H e a r t   S o n s   &   H e a r t   D a u g h t e r s   of   A l l e n   G i n s b e r g

N a p a l m   H e a l t h   S p a :   R e p o r t   2 0 1 4 :   A r c h i v e s   E d i t i o n






Every Winter


Every winter it’s the same: The long dry season ends

with huge rolling clouds turning into a black sky parked

over Santa Cruz mountains for days into weeks, dumping

rain which courses down the dirt driveway out front

runneling the low side, cutting a foot wide ditch for the

rushing drainage that dries into a deep rut we step

gingerly around for months.


Our yard features a natural spring-fed fish pond which

sits half-stagnant most of the year, but every winter fills

from both ends and sings and gurgles and waterfalls down

stones mortared into the hill. I wait for this season, when

everything is slow except the water, wait for the time

when I’ll walk outside, on a suddenly sunny day

reprieved of gloom, drunken with the blue sky, to count

branches downed by the storm and push a broom across

the pine-needle covered deck.


Every winter the pond becomes its own riparian berth.

There are frogs shouting the evening in behind reeds

swollen green and alive again.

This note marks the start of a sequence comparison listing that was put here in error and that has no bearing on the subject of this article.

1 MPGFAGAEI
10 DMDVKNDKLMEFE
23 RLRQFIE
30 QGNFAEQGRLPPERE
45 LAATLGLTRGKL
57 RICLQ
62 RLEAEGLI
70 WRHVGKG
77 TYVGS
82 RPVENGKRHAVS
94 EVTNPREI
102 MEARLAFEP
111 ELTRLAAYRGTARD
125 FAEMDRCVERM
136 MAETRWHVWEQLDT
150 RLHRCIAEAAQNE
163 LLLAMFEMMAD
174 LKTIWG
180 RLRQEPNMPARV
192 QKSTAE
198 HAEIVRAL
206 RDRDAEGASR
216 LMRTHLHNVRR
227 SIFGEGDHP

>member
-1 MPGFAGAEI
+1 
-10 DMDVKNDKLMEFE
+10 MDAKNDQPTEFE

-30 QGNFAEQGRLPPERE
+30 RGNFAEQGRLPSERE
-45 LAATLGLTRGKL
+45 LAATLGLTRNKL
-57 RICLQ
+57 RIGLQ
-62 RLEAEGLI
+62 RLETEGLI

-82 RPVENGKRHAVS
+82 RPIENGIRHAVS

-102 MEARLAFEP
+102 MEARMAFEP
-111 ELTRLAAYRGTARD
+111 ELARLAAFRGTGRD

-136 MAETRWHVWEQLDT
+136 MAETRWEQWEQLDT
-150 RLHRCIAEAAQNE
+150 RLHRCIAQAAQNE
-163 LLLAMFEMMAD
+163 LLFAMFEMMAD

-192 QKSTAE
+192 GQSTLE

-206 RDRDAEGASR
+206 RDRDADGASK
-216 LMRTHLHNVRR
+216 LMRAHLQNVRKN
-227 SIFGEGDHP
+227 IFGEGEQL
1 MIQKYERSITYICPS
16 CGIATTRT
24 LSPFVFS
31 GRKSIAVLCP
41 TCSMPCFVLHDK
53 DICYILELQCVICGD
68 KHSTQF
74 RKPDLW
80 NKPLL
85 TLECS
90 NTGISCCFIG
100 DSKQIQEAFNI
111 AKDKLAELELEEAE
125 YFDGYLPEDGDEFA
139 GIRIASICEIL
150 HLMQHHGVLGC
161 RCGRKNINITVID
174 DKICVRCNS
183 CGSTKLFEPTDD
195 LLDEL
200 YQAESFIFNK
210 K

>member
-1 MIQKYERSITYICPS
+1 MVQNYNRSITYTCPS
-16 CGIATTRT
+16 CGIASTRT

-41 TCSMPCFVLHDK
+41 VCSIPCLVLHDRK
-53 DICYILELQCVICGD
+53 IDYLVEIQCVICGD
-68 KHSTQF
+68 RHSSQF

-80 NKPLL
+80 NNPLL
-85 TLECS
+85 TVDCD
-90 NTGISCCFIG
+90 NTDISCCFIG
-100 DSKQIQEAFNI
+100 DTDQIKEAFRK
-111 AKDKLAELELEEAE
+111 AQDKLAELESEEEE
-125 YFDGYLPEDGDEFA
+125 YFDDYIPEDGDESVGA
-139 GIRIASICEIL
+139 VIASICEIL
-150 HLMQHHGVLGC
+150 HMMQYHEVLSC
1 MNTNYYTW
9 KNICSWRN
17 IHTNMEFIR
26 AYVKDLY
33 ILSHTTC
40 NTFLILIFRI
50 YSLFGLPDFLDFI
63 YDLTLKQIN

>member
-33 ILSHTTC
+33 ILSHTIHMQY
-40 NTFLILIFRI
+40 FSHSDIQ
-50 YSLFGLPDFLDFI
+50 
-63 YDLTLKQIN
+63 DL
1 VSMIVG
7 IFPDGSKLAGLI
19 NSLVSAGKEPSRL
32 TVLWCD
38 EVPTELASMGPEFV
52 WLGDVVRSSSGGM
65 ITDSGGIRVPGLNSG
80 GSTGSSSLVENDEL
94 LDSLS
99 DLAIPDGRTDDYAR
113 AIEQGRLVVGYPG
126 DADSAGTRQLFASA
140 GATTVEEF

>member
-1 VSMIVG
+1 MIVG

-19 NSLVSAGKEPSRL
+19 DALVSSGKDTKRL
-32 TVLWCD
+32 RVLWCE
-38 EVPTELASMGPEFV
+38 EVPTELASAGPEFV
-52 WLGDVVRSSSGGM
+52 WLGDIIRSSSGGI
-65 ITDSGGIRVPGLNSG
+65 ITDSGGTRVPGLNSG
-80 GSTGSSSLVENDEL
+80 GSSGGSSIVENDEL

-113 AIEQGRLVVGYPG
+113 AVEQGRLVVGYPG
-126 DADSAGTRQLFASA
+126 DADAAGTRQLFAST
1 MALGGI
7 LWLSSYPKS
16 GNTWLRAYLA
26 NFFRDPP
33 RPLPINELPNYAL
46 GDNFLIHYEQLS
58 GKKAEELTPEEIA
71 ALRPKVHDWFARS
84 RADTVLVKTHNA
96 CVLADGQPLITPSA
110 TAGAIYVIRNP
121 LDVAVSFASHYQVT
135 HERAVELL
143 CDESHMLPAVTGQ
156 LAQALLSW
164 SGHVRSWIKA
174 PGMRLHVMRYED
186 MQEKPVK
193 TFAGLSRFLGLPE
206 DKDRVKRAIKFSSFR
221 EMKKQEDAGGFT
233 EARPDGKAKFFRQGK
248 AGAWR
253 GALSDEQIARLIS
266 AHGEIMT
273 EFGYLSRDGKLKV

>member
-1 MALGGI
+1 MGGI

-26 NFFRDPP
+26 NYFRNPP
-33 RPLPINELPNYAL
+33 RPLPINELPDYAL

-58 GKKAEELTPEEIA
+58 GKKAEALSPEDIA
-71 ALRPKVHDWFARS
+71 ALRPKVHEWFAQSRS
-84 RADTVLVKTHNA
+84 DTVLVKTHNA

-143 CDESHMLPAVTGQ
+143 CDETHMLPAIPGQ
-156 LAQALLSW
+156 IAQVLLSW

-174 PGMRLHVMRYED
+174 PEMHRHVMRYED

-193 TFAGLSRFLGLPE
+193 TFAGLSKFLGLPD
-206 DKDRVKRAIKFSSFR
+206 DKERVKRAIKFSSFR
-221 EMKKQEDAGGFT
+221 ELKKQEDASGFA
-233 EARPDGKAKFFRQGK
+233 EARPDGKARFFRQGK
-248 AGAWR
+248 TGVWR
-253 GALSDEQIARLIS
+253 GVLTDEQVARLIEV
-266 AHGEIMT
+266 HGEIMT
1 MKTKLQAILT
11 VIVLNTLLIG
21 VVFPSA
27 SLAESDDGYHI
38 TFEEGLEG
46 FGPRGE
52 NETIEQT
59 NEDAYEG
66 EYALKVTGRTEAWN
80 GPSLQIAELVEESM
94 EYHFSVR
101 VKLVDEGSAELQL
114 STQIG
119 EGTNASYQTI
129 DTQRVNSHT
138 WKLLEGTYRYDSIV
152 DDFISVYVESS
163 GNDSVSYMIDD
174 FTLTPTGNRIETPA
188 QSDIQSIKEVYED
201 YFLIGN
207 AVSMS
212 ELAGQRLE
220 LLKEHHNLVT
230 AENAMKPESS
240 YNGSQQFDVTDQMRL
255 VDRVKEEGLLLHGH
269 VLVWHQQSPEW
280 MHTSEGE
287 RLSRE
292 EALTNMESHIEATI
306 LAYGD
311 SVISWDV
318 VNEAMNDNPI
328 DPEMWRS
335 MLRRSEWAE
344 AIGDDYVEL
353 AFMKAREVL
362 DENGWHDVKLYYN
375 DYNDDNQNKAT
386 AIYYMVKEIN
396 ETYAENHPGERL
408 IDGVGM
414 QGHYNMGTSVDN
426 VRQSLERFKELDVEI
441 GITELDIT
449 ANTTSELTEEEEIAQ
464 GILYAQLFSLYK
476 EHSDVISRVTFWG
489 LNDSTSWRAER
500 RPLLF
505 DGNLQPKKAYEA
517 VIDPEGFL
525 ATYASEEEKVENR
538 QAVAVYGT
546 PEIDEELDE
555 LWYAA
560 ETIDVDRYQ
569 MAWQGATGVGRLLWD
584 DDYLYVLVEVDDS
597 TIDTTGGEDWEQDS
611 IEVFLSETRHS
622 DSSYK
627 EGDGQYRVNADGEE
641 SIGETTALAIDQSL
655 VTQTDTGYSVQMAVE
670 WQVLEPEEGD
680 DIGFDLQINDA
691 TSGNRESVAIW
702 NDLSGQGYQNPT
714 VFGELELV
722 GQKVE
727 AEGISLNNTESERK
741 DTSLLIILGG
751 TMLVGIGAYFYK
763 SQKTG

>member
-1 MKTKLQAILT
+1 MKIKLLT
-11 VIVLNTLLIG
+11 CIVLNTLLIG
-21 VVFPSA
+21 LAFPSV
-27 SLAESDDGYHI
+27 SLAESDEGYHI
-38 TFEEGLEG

And there are the salamanders… they come, a few

timid and out of place—(they’ll move elsewhere soon)

every winter,

and I wait for them the most.


A week or so after the pond is full again I’ll see them in

the narrows between water lilies, somehow prehistoric

in the monochrome water, a livid and dark maroon—

the deepest most thrilling red you can imagine—limned in



Every winter morning until they’re gone,

I’ll scan the moving water for the salamanders’ lazy tail

thrash to the surface for air. Soon, instead of one or two

pushing against the current, there is a pair, stacked

together and floating in place. And I am one winter older

and just as sad this year as last to see them, linked

in this dance with time, oblivious of the man

who stands in the shadow, watching.



[Originally published in NHS 2006, http://www.poetspath.com/napalm/nhs06/Marti.htm.]